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Empire City — a good bet for Yonkers?; Celebrating Earth Day; why local education has been dominating the news; what do this weekend (and beyond); Latimer’s State of the County report; and more

Good morning! Today is Saturday, April 23. You’re reading the Examiner+ Weekend+ Edition — the complete digital issue for this week.

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🎵 PRELUDE: Go to the Woods

When choosing a song this week I was thinking about the beauty of our natural surroundings and the celebration of Earth Day on Friday, April 22. Dar Williams’ powerful song “Go To The Woods” expresses her deep concern about the future of our planet. 

“I am afraid of the woods
But what I fear more, what I fear most
More than the man, the beast, or the ghost
Is that the woods are disappearing.”

Dar Williams is a major figure in the contemporary songwriter and folk music community. She grew up in Westchester, New York, and still resides in the Hudson Valley region of New York. Williams’ songs’ recurrent themes include religion, gender issues, anti-commercialism, misunderstood relationships, loss, and geography. (Wiki) She leads a songwriting retreat twice a year in Connecticut called, “Writing a Song That Matters.”

Dar Williams will be performing along with guest Sophie B Hawkins at Tarrytown Music Hall on Friday, May 20. Tickets are still available.

— ELISA ZUCKERBERG, Founder of HearItThere.com, an online resource for live music events in the Hudson Valley and Fairfield County.

📰 ICYMI: This Week’s Features

SPECIAL REPORT: The Great Yonkers Casino Gamble

Has betting on Empire City paid off? (PART 1 of 2)

Invest in Our Planet: Earth Day ’22

Celebrate and participate in this year’s Earth Day with these events and programs around the county

School Daze

The education beat has been dominating the Examiner headlines — for all the wrong reasons

Your Best Bets: What to Do This Weekend (and Beyond)

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See the history of Irish step dancing; get mesmerized by live magic; observe this year’s Earth Day; unwind to the sounds of the saxophone; learn how to make spectacular salads; and more

State of the County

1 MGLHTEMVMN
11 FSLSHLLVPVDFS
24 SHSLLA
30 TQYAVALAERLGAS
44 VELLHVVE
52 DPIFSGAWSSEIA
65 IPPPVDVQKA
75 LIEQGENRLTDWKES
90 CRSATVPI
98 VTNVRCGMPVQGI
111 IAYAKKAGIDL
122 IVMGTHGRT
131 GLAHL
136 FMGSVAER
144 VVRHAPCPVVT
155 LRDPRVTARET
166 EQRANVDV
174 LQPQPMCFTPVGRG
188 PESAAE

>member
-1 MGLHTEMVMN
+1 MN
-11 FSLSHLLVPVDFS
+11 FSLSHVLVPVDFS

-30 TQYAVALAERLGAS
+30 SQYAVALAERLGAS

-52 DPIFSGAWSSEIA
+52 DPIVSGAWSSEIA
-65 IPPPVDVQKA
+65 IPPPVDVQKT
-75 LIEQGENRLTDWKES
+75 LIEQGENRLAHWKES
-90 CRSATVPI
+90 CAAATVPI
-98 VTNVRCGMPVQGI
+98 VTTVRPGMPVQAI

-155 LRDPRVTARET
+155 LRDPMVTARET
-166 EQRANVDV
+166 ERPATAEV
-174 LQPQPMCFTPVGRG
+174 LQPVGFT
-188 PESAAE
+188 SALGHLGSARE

Latimer touts Westchester’s progress, unity

📡 THE FEED: Curated News in Brief

  • Yorktown Man Sentenced for Fatal Drunk Driving Crash: A Yorktown man was sentenced Friday to state prison in connection with a wrong-way, head-on crash he caused while driving drunk on Route 9 in Peekskill that claimed the life of an Ossining woman. (Examiner)

  • New Low-Cost Airline to Fly to Eight Cities From Westchester County Airport: Breeze Airways began service only 10 months ago and has now announced it will fly to eight cities from Westchester County Airport. (Mid Hudson News)

  • ArtsWestchester Receives Grant to Promote Tourism: ArtsWestchester has been awarded a $500,000 grant to use the arts to support economic development and promote tourism in the city of White Plains. The Market New York grant from I LOVE NY/New York State’s Division of Tourism was awarded to ArtsWestchester through the state’s Regional Economic Development Council initiative. (Examiner)

  • A Fourth Trader Joe’s Is Coming to Westchester: With three locations opened in Westchester County and over 30 throughout the state, Trader Joe’s will be adding one more store in Yorktown. (Westchester Magazine)

  • White Plains Farmer’s Market Opens for Season: The City of White Plains, in partnership with Bensidoun USA, is excited to welcome the farmer’s market back to downtown White Plains for the season starting on Wednesday, April 20th. The market will be open weekly on Wednesdays from 8:30 a.m. to 3:30 p.m. on Court Street between Main Street and Martine Avenue through November 23. (Examiner)


Circa 1895 photo of Arthur Manor in Scarsdale. When Caleb Heathcote built his manor in the 1600s, Scarsdale was mostly farmland. This would change in 1846 when the railroad arrived, but the big difference maker was the purchase of Heathcote’s manor by Frank Swartwout, the director of the Arthur Suburban Home Company, in the 1890s. The 150-acre property was then divided into single homes and quickly became a suburban community. Throughout the years, firehouses, police stations, community recreational centers, and other staples of residential communities were added. In the 1900s, more and more farmland was sold and Edgewood School, which still exists today, was constructed. The new area promised a thriving neighborhood without the pollution and overcrowded streets of more urbanized communities. The purchase of and suburbanization of Arthur Manor is the reason Scarsdale exists as we know it today. —MADDIE STONE

(Photo courtesy of the Scarsdale Historical Society)


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